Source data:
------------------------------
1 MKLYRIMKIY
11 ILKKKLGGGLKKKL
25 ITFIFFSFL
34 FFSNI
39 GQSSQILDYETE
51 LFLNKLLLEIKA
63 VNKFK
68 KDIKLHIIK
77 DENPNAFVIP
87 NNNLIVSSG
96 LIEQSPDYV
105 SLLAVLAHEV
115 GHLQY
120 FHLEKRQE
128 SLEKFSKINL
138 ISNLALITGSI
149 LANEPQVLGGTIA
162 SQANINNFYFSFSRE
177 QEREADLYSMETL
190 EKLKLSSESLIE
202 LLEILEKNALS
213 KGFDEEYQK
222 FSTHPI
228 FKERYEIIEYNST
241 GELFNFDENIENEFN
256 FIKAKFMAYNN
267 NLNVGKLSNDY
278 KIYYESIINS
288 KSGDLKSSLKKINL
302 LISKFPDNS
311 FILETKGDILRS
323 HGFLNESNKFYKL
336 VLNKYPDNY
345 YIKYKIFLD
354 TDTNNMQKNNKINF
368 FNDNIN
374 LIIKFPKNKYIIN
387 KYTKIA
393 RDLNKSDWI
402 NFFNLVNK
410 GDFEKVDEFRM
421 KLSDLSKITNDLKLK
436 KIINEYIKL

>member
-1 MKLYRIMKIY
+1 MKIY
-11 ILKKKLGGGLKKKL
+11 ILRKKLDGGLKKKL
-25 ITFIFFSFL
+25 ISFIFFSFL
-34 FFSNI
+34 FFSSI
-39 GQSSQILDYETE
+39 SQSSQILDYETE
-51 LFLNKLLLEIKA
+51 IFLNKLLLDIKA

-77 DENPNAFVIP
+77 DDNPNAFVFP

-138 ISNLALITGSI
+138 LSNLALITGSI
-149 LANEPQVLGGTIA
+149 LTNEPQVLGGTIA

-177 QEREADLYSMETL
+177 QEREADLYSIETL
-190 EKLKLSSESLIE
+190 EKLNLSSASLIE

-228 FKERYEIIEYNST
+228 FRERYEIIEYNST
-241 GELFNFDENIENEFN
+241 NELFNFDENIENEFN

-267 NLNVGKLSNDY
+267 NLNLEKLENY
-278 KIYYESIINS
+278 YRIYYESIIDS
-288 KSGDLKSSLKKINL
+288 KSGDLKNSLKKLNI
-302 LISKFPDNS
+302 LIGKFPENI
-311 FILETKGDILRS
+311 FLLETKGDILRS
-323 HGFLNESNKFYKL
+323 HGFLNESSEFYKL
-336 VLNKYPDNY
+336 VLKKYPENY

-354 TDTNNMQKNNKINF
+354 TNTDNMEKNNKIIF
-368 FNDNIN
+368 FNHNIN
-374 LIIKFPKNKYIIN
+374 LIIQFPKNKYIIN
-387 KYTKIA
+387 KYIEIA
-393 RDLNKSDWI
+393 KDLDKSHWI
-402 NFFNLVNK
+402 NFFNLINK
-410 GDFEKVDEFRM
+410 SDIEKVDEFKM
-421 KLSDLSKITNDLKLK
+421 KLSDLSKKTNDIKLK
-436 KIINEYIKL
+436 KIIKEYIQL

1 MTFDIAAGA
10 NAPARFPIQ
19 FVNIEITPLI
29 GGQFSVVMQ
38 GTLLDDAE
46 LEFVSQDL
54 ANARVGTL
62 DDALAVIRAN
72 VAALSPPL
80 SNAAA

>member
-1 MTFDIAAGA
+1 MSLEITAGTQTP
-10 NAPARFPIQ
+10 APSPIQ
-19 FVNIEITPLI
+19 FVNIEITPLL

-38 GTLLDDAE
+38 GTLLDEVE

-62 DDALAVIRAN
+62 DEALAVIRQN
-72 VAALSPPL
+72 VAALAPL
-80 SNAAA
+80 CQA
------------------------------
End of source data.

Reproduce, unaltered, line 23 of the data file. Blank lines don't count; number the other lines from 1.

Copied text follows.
222 FSTHPI